When we grow up singing “Rain, rain, go away, come again another day,” it’s hard not to be disappointed when the weather takes a downturn. Sure, rain and snow and cold can certainly be, well, inclement. While you don’t need to welcome the rain that cancels your picnic plans or rejoice when a snowstorm makes your commute harrowing, sunshine isn’t the only condition to celebrate in the outdoors. In fact, there are advantages to a rainstorm, some good packable snow and even sub-zero temperatures that create unique and rare opportunities for experiences and activities that just aren’t possible on a sunny day. Here are five reasons to enjoy the outdoors in all of its elements.
1. Witness Diamond Dust
The coldest time of day is during the moments right before and after sunrise and on winter expeditions, you’ll have the opportunity to witness diamond dust, one of the most beautiful, rare sights you can only experience in sub-zero temperatures. Diamond dust occurs when the temperature in the air above the ground is warmer than the air near the surface. The water vapor from the warmer air mixes with the cooler air, causing humidity to increase and ice crystals to form. The ice crystals form a ground-level cloud that literally looks like a million sparkling diamonds floating all around you. So throw on that anorak, stir yourself awake at sunrise and brave the cold for something few people get to see in their lifetimes.
2. Hit the Tacky Trails
While rain can certainly turn mountain biking trails to mud and ruin plans, a light rain and even melted snow can create the perfect trail conditions for traction. Especially in environments like Colorado and Utah where the terrain is dry and the risk of sliding on fine dirt and eroded rocks is higher, mountain bikers will often rejoice on cloudy, damp days. Tacky trails provide much-needed traction that allow bikers to ride faster and with greater ease. Cloud cover can not only provide protection from heat stroke on hot, exposed desert trails, but it can also prevent dangerous sun glare that makes it difficult to spot obstacles ahead.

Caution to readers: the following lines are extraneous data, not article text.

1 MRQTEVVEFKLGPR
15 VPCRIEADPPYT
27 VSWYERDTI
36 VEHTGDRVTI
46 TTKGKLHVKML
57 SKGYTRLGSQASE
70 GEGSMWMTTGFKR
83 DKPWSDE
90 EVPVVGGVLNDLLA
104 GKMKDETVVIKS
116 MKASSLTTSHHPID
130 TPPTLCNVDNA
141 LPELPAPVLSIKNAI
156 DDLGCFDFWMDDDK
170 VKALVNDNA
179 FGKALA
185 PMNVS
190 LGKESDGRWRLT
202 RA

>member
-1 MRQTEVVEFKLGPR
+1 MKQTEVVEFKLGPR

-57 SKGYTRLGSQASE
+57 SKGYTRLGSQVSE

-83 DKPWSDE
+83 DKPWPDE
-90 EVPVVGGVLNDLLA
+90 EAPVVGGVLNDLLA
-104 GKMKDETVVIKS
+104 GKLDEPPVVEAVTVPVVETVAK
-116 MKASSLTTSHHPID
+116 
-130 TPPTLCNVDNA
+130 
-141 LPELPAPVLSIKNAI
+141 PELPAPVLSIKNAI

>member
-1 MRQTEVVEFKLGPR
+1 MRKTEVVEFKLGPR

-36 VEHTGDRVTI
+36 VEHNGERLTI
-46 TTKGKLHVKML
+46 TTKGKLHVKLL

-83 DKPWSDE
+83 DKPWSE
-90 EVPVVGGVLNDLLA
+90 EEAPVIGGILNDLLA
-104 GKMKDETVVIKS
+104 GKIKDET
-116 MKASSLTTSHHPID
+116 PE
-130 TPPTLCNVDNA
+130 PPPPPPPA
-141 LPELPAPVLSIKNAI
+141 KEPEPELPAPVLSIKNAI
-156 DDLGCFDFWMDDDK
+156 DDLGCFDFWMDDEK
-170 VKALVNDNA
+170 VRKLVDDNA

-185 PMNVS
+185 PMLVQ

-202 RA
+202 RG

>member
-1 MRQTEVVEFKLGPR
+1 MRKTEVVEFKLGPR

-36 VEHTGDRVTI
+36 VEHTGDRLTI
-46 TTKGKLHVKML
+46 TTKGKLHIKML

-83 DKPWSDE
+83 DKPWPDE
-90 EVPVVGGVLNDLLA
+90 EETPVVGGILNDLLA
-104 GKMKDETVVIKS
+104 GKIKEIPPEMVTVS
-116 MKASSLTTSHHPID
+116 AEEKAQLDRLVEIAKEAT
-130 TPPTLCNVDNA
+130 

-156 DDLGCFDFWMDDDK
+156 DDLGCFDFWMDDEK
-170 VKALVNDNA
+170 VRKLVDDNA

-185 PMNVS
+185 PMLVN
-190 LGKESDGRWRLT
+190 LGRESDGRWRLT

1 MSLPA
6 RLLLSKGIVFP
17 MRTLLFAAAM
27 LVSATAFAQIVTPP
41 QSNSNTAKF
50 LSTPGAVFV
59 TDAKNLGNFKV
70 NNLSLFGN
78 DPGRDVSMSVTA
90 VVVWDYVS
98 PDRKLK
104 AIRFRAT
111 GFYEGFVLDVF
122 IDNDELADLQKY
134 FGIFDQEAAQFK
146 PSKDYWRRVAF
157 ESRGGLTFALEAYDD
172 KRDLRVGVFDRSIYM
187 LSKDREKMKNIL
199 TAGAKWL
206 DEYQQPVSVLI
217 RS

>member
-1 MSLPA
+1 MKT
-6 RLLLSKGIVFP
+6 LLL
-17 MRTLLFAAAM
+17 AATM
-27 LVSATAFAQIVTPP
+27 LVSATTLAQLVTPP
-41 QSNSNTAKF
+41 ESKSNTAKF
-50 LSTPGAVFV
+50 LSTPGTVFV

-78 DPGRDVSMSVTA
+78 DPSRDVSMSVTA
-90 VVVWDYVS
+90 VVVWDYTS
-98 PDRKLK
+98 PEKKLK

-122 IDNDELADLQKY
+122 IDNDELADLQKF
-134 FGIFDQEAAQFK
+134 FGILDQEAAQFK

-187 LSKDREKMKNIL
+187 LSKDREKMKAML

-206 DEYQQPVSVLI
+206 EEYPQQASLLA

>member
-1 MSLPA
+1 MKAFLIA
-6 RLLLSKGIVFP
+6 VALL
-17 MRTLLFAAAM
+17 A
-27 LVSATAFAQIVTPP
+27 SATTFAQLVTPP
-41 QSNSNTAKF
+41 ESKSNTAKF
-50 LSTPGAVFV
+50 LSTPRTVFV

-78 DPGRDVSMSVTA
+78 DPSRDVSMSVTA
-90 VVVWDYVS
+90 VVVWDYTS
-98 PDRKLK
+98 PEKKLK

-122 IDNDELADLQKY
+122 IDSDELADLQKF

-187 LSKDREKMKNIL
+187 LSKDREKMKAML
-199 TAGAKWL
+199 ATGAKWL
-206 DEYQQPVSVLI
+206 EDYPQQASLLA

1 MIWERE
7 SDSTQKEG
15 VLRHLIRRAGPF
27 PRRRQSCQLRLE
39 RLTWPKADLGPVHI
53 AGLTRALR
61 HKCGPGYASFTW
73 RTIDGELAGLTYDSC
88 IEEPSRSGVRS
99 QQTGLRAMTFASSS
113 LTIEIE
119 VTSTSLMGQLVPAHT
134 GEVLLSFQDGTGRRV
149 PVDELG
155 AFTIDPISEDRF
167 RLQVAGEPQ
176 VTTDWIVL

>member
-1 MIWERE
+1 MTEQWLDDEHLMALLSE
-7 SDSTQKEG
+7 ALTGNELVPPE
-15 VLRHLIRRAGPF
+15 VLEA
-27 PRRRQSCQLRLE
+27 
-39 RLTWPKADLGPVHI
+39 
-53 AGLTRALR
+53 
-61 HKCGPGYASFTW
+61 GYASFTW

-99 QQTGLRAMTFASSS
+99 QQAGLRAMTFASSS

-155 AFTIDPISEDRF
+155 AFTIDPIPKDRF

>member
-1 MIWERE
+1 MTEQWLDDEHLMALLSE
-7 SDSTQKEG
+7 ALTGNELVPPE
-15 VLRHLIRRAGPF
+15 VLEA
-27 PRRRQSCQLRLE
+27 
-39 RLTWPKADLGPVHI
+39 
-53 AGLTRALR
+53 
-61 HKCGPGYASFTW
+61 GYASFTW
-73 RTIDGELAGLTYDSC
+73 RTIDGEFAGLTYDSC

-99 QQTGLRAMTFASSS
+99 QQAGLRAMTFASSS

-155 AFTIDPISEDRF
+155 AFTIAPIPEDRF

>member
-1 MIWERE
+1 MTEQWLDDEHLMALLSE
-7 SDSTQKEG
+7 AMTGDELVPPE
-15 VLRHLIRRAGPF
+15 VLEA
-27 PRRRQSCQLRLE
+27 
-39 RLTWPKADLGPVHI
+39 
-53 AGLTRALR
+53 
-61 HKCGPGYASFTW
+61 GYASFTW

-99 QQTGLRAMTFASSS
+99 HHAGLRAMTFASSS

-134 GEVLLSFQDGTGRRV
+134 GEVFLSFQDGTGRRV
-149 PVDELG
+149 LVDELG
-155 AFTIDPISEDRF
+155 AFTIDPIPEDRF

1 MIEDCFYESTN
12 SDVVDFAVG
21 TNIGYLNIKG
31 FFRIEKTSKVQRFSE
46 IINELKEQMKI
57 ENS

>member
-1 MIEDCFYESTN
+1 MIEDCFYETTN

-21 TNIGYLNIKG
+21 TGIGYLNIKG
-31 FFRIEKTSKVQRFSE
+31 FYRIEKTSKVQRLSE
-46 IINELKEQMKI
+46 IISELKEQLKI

3. Build Snow Shelters
The best part about a good snowstorm when you’re a kid is the chance to spend the entire day off from school building an elaborate snow fort. Those skills you cultivated when you were young still apply on winter expeditions. Really, it’s not too different. If you’re backpacking or mountaineering, snow walls serve as windbreaks, to protect your tent from gusts that can topple a shelter. To prep a site, you may need to harden the snow first by boot packing or tamping it with a shovel to create a firm, solid base. The foundation will keep you from settling into the snow beneath you as you sleep!
4. Try Ice Climbing
Who says the climbing season has to end with the warm weather? Pick up ice climbing and you won’t need to travel to the desert to keep climbing year round. The sport has its own variety of conditions too, just like powder on the slopes. Ice has a bit of the Goldilocks thing going for it: too hard, too soft, just right. Cold temperatures produce firmer ice that holds protection like ice screws. However, it can also be brittle. Warm ice is more pliable so it’s easier for ice picks and crampons to bite in. Think of ice climbing conditions like plastic vs. concrete: plastic is softer and more forgiving to work with, but concrete is often stronger.
5. Make Epic Outdoor Memories
Some of the best memories in the outdoors are made during times of challenge and discovery. Next time the weather calls for less-than-desirable conditions, don’t let the news cancel your plans. Instead, don a good rain jacket, and pants if necessary, and approach the day as a challenge to appreciate nature in all of its elements, literally. Not only will you never forget the time you put up a tarp shelter in a downpour, paddled down a river in headwinds or backpacked in knee-deep snow, you’ll have a lot more confidence the next time you venture out. Not to mention an epic story of adventure to share with all your friends. After all, there’s no such thing as bad weather, just bad attitudes.
About the Author
Mandi Goyn is the Content Coordinator for the Outward Bound Services Group. Storytelling is at the heart of most everything she does. She’s a writer, a wedding photographer, a rock climber, a craft coffee addict and a cat-mom.
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